Ben Lomond environmental study

Funded by The National Trust for Scotland.

Palaeoecology of the NTS Ben Lomond Reserve

Dr Eileen Tisdall and Dr Richard Tipping, Biological and Environmental Sciences, Faculty of Natural Sciences, University of Stirling.

Introduction Reconnaissance on 19th September 2017 located a deep (>2m) valley mire east of Coire Corrach on level ground on the watershed between the head of the Ardess Burn and Wood Burn in Caol Ghleann at around 230m OD (NS 37432 99068). The mire is only c. 10m wide, very close to dry soils of the Ben Ledi Grit and sheltered below higher ground to north and south. The site probably receives most pollen from the immediate surroundings. There is no evidence for peat-cutting. This project is of relevance and interest to NTS and also makes a significant contribution to Scottish vegetation and land use histories.

Proposal Natural woodland at this altitude in the past would have had much of the diversity of the lowland. We might imagine a birch and hazel-rich oak wood. The history through the last c. 11700 years, the present interglacial, of oak-rich woodland along the shore of Loch Lomond was described from radiocarbon dated pollen records at the Dubh Lochan (NS 377 963) by Stewart, Walker and Dickson (1986). They described the sequence of tree migration in the first 5000 years of the interglacial. We are unlikely to improve on this record at Coire Corrach. What Stewart et al (1986) then described is an extraordinary persistence of oak woodland along the shores of the loch to the present (see also Tittensor 1970). Though not unique, the preservation/conservation of native woodland is exceptionally rare in Scotland, particularly when compared to nearby pollen records at the south end of Loch Lomond (Dumayne-Peaty 1998; Ramsay 1995) which describe nearly complete woodland loss by people in the later Iron Age c. 300 BC (see Tipping and Tisdall 2006). The reasons the woodland survived along Loch Lomond are not made clear by Stewart et al (1986). It may be that the limited extent and quality of farmable soils inhibited prehistoric settlement or that the economic value of the lowland woods was recognised at a much earlier date than Tittensor (1970) suggested. Above the shore, the slopes of Ben Lomond are treeless save for scrub in gullies. Woodland will have been the natural habitat, but it was not preserved or conserved. This is a more typical highland landscape. I would like our project to focus on the chronology and style of woodland loss around Coire Corrach, and by extension, the hills around Loch Lomond. Establishing these would contribute to future land management of the hills, reveal how they were used in the past and throw light on the persistence of woodland at lower altitudes. It is possible to recognise two styles of anthropogenic woodland loss: climate and pedological change will probably have played no roles in this on Ben Lomond. The first is a slow, gradual reduction in tree regeneration from sustained, but not necessarily high grazing pressures, from the Bronze Age c. 2000 BC to agrarian re-structuring in the 18th century AD. We might call this 'highland' woodland loss. A second, 'lowland' style is the maintenance of woodland, albeit used in short-lived incursions, until abrupt felling of whole landscapes in the later Iron Age c. 300 BC to generate for the first time an agricultural surplus (Tipping 1997). This style is confined to southern and central Scotland. Ben Lomond is on the border-line.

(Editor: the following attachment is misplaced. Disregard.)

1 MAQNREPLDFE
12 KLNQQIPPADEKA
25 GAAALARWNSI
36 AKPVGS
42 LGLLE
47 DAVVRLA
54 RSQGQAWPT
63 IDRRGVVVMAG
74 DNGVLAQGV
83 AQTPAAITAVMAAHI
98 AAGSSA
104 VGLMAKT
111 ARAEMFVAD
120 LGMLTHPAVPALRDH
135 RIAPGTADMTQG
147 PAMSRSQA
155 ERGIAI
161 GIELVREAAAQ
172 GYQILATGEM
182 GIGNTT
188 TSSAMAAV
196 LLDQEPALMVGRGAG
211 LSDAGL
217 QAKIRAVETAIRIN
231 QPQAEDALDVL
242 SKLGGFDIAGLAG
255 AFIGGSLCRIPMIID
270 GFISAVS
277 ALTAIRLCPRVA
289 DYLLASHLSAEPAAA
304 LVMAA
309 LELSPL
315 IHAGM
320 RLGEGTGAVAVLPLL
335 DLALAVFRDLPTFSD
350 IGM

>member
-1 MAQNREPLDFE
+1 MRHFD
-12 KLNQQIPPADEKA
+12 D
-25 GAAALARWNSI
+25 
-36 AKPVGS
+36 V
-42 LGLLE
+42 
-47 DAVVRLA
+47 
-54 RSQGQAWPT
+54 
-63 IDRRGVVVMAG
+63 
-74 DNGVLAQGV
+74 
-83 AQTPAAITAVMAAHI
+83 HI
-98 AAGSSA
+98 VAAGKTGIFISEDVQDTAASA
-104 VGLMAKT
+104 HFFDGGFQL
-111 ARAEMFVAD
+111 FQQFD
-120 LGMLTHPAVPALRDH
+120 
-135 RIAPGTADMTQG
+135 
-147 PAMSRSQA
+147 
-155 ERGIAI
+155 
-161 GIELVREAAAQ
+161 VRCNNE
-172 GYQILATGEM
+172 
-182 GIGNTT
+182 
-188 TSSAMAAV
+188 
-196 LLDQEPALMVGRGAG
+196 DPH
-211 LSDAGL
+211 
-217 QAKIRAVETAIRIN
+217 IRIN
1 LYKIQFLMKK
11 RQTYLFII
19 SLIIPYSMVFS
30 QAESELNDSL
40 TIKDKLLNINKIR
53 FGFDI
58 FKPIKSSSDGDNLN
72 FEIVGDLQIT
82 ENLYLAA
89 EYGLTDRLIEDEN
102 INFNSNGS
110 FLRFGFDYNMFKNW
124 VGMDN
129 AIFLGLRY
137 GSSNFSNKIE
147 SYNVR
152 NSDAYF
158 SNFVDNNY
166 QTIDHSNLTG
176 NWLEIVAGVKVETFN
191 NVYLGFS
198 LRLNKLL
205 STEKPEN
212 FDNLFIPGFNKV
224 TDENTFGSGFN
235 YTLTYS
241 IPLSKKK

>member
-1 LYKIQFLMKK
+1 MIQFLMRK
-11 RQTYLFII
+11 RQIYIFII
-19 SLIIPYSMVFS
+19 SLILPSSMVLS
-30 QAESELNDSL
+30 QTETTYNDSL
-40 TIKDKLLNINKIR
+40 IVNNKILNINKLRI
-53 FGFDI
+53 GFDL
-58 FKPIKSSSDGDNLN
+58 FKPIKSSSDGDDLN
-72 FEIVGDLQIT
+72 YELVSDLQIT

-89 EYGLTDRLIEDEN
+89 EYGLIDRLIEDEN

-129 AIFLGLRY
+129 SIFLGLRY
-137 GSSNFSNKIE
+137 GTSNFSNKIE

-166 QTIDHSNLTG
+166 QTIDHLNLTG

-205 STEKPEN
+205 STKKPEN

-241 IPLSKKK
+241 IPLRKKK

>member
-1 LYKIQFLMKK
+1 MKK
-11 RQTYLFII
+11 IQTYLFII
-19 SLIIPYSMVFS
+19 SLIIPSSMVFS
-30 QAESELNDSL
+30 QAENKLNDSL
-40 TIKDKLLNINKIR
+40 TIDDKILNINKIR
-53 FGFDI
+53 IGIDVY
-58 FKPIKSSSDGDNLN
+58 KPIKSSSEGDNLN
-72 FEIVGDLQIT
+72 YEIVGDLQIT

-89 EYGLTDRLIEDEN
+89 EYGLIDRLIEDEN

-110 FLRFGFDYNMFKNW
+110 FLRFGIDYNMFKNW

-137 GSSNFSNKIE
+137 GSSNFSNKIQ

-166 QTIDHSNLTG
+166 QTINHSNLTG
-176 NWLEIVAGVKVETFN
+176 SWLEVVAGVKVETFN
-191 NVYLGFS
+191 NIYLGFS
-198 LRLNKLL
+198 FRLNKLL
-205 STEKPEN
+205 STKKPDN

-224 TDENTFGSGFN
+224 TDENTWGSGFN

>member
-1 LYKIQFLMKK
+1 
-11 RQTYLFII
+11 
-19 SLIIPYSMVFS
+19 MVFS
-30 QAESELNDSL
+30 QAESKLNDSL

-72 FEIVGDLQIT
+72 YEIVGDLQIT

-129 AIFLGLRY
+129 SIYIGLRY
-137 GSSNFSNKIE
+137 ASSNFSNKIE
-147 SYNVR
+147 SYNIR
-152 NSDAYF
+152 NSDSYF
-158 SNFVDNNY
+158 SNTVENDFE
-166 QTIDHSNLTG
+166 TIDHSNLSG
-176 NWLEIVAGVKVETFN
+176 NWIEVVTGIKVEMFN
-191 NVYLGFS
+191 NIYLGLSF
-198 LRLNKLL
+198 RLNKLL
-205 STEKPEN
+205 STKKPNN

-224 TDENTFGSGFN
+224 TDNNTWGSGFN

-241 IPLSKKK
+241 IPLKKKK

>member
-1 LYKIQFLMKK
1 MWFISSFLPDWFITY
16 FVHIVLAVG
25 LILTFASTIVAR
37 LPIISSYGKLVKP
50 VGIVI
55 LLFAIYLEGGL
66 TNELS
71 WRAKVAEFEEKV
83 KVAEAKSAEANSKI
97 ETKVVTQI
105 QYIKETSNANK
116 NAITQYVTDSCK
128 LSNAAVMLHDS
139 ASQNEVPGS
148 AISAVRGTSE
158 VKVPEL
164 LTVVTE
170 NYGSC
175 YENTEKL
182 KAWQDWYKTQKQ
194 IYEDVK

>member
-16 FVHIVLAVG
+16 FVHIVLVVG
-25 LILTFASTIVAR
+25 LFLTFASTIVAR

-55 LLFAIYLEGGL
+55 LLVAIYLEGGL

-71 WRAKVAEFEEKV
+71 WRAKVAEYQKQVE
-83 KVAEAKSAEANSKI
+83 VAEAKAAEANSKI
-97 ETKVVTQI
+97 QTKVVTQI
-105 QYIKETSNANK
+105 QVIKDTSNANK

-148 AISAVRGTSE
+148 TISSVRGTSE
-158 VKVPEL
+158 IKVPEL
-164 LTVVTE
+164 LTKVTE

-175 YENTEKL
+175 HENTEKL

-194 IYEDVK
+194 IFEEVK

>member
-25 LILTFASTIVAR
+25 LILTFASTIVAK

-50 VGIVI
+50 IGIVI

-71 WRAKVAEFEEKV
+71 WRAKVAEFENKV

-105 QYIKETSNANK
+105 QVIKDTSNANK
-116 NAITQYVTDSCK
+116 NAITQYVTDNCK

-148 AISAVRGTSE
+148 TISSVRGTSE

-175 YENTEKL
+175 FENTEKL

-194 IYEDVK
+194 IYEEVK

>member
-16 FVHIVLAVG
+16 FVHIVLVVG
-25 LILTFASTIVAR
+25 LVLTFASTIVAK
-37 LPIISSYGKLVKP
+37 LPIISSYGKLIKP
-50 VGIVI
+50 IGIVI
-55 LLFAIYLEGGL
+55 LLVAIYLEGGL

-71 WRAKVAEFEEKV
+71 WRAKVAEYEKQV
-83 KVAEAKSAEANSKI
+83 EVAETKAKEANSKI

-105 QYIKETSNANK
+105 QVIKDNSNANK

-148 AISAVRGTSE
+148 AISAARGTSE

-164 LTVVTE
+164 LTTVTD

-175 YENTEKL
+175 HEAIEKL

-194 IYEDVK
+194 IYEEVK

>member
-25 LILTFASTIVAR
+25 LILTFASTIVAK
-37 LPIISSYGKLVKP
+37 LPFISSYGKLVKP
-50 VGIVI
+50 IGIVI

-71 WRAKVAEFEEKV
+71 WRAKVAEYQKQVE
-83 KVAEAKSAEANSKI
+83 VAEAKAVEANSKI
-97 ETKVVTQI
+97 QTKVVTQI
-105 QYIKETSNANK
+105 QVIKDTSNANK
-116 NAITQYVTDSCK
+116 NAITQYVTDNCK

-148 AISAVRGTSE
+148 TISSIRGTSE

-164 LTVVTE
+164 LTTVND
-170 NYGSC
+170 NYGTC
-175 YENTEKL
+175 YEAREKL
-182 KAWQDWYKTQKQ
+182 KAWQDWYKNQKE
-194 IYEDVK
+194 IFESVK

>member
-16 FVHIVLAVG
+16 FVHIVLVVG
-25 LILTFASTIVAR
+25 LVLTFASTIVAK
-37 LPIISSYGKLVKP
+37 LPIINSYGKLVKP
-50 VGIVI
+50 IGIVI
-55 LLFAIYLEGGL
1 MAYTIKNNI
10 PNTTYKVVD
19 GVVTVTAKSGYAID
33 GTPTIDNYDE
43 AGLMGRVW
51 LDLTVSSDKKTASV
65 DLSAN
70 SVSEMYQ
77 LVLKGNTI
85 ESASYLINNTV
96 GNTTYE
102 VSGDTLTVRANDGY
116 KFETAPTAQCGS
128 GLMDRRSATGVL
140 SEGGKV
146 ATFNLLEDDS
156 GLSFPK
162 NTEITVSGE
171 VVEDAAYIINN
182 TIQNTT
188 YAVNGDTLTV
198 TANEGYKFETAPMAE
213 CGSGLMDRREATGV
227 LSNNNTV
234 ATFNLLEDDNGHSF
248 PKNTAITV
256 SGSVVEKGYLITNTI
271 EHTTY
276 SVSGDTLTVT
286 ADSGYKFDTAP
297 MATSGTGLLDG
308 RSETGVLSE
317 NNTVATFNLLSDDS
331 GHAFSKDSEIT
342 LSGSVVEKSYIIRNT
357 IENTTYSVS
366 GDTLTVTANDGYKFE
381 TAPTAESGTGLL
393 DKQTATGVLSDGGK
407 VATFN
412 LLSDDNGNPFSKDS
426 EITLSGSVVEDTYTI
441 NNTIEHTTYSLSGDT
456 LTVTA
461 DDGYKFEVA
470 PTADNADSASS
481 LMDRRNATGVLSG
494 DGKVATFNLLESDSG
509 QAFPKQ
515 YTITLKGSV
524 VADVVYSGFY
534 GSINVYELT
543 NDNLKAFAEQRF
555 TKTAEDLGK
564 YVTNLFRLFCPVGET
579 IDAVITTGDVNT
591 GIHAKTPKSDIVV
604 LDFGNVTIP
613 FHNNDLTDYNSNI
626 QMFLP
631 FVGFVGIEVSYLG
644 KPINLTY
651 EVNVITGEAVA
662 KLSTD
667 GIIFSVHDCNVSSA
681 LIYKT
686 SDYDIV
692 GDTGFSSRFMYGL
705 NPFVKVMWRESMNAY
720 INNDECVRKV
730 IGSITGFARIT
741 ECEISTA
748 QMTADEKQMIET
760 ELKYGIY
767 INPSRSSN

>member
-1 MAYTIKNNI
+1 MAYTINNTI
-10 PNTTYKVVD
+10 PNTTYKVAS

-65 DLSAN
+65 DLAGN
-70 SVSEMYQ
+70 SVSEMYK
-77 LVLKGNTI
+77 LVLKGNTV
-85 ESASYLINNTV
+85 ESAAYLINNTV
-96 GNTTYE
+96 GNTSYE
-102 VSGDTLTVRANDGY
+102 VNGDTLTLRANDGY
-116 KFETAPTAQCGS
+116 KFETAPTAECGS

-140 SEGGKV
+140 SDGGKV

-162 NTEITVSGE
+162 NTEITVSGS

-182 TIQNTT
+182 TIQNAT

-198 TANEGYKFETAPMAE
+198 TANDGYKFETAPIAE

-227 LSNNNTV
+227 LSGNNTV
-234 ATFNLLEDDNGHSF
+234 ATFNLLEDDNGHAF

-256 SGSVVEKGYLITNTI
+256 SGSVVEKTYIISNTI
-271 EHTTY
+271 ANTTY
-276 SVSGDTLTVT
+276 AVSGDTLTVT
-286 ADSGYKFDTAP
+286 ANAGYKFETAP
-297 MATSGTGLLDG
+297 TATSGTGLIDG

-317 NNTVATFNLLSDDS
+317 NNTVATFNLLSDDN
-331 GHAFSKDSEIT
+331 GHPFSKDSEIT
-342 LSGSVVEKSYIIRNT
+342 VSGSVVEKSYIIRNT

Proposed work

  1. Probing of the interfluve peat will establish the pattern of peat growth and spread, and identify the deepest and oldest peat. Sampling on the same day will retrieve 1.0m lengths of this peat in plastic gutters.
  2. After sampling, we need to radiocarbon date the basal peat to establish a sub-sampling strategy for pollen analyses. The turn-around time is c. 3 months. Peat cores will be kept in a cold store.
  3. Pollen analyses will commence at a depth corresponding to the last period that undisturbed natural woodland might be expected to have grown, c. 6000 years ago (Tipping 1995) if the peat is of this age. It may be that peat inception itself was a consequence of increased water-logging of soils during woodland loss.
  4. Pollen analyses are from 0.5cm slices of peat, mixing pollen accumulated over, roughly, a decade. A total of 300 pollen grains from dryland plants will be achieved, a statistically representative sum. Analyses will have to be at a low temporal resolution, perhaps one sample per 100 years and a total number of

Total award value £5,000.00

People (1)


Dr Eileen Tisdall
Dr Eileen Tisdall

Lecturer, BES

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